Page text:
In 1985 The Pogues released the album Rum, Sodomy & the Lash. To coincide with the album launch the band were guests on the 'BP Fallon Orchestra', also known as the BPFO, on RTÉ Radio 2.
In this clip from the show the band talk about the background to the album title, being defined as London-Irish, and the influence that traditional Irish music has had on their music.
The Pogues are introduced by BP Fallon as
Probably the most controversial group in the groovy world of Pop 'n' Roll
The Pogues were joined in the RTÉ Radio Studios by an audience of about 40 people including concertina player Noel Hill, writer and performer Joe Ambrose, promoter and manager of Foster and Allen Donie Cassidy, and manager of The Pogues Frank Murray.
The Pogues had just released the single 'Dirty Old Town', written by Ewan MacColl, from the album 'Rum, Sodomy & the Lash'. Asked about where they got the name for the album tin whistle player Spider Stacy pipes up that it was inspired by Winston Churchill. Frank Murray goes on to explain that Winston Churchill had described how the royal navy was run using "Rum, Sodomy & the Lash". Frank reluctantly give a brief account of his career to date, how he met The Pogues and became their manager.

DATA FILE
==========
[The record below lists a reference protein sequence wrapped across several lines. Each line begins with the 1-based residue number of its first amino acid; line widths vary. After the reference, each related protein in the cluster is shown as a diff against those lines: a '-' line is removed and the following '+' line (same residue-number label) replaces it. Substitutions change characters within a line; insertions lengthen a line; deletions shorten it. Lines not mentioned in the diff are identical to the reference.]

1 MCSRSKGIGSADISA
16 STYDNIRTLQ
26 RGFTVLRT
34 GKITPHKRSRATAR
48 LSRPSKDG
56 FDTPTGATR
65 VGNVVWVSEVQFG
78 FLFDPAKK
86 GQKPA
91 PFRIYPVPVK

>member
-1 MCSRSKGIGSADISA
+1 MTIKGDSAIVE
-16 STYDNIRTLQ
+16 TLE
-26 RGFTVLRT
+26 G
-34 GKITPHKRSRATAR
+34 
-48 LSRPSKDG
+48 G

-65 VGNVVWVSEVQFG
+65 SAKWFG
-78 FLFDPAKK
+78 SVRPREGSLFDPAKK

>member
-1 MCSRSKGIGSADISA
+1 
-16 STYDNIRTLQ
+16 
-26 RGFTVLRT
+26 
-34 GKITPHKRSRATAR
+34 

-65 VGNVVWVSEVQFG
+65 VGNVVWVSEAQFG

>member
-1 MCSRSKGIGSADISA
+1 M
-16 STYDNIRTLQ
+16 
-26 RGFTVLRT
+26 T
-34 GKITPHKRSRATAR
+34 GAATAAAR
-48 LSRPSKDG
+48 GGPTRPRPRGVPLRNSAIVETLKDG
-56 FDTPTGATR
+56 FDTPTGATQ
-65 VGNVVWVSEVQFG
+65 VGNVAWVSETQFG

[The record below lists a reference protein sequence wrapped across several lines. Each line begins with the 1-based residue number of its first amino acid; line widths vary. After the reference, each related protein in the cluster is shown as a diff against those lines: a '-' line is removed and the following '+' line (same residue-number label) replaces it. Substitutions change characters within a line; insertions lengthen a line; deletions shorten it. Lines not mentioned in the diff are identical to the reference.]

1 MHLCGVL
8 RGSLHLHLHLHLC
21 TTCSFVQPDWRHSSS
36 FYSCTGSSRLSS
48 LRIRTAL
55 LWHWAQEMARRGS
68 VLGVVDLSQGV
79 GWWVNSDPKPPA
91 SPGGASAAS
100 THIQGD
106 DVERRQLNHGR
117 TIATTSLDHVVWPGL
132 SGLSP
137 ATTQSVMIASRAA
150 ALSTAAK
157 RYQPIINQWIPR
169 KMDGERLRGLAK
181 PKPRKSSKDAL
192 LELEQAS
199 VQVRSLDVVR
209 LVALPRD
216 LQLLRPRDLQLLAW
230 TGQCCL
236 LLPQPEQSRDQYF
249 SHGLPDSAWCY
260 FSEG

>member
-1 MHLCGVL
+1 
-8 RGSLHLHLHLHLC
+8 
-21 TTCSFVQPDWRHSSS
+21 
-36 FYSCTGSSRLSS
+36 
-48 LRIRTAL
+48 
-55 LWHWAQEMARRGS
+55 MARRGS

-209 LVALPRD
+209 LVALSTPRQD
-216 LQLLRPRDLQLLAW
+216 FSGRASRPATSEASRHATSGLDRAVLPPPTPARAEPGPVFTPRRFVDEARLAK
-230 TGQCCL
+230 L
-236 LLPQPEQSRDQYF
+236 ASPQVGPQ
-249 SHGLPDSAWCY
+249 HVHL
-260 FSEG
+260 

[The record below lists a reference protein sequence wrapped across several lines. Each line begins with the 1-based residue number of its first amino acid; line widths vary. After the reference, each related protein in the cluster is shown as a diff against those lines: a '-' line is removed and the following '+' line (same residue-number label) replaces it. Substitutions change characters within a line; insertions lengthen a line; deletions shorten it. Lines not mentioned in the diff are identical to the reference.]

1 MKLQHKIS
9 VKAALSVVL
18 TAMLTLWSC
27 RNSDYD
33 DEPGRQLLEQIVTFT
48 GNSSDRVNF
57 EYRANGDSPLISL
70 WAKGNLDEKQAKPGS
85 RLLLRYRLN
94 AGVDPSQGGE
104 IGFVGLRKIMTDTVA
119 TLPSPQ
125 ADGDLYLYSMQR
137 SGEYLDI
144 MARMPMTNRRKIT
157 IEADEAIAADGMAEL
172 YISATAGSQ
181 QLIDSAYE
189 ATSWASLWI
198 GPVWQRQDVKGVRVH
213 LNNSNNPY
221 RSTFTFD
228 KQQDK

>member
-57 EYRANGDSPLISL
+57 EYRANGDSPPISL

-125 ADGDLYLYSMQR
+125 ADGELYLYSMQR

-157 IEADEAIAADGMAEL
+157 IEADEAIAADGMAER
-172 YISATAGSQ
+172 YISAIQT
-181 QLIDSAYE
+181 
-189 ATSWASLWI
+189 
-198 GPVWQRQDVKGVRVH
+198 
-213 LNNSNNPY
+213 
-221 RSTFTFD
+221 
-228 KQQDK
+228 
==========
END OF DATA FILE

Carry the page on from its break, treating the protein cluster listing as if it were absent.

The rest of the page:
Over a few beers they talk about their Irish blood, what it is like coming to Ireland, and what Irish music means to them.
When asked about what they think of Irish music and how it has influenced their work, Spider comments
We've never tried to be a traditional Irish band... We're a fusion of lots of different things.
The interview continued with discussion and confrontation between the band and various music journalists and traditional Irish musicians in the audience.
During the interview RTÉ photographer Eve Holmes was on hand to document the occasion.
Shane MacGowan (1985)
James Fearnley, Phil Chevron, Andrew Rankin, Cait O'Riordan, Spider Stacy and Jem Finer (1985)
This interview was recorded for the BP Fallon Orchestra on 5 September 1985 and broadcast on 21 September 1985.
Audience at Pogues Interview with BP Fallon (1985)
The Radio Report in the RTÉ Guide in September 1985 also featured B.P's FAVS describing the interview as
The Pogues in Conversation with Forty People - Sometimes All at Once
RTÉ Guide 20 September 1985, The Pogues